Selective inhibition of bacterial tryptophanyl-tRNA synthetases by indolmycin is mechanism-based

Tishan L. Williams, Yuhui W. Yin, Charles W. Carter

Research output: Contribution to journalArticle

16 Scopus citations

Abstract

Indolmycin is a natural tryptophan analog that competes with tryptophan for binding to tryptophanyl-tRNA synthetase (TrpRS) enzymes. Bacterial and eukaryotic cytosolic TrpRSs have comparable affinities for tryptophan (Km ~ 2 μM), and yet only bacterial TrpRSs are inhibited by indolmycin. Despite the similarity between these ligands, Bacillus stearothermophilus (Bs)TrpRS preferentially binds indolmycin ~1500-fold more tightly than its tryptophan substrate. Kinetic characterization and crystallographic analysis of BsTrpRS allowed us to probe novel aspects of indolmycin inhibitory action. Previous work had revealed that long range coupling to residues within an allosteric region called the D1 switch of BsTrpRS positions the Mg2+ ion in a manner that allows it to assist in transition state stabilization. The Mg2+ ion in the inhibited complex forms significantly closer contacts with non-bridging oxygen atoms from each phosphate group of ATP and three water molecules than occur in the (presumably catalytically competent) pre-transition state (preTS) crystal structures. We propose that this altered coordination stabilizes a ground state Mg2+ · ATP configuration, accounting for the high affinity inhibition of BsTrpRS by indolmycin. Conversely, both the ATP configuration and Mg2+ coordination in the human cytosolic (Hc) TrpRS preTS structure differ greatly from the BsTrpRS preTS structure. The effect of these differences is that catalysis occurs via a different transition state stabilization mechanism in Hc TrpRS with a yetto- be determined role for Mg2+. Modeling indolmycin into the tryptophan binding site points to steric hindrance and an inability to retain the interactions used for tryptophan substrate recognition as causes for the 1000-fold weaker indolmycin affinity to Hc TrpRS.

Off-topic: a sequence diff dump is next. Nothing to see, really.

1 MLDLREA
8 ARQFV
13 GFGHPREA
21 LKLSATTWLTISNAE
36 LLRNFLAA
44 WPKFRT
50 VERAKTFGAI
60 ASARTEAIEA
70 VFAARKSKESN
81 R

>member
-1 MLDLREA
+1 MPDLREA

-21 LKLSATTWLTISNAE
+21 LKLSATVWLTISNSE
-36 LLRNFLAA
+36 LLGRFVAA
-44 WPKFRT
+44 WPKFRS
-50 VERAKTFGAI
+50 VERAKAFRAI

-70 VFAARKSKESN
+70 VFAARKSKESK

Original languageEnglish (US)
Pages (from-to)255-265
Number of pages11
JournalJournal of Biological Chemistry
Volume291
Issue number1
DOIs
StatePublished - Jan 1 2016

ASJC Scopus subject areas

  • Biochemistry
  • Molecular Biology
  • Cell Biology

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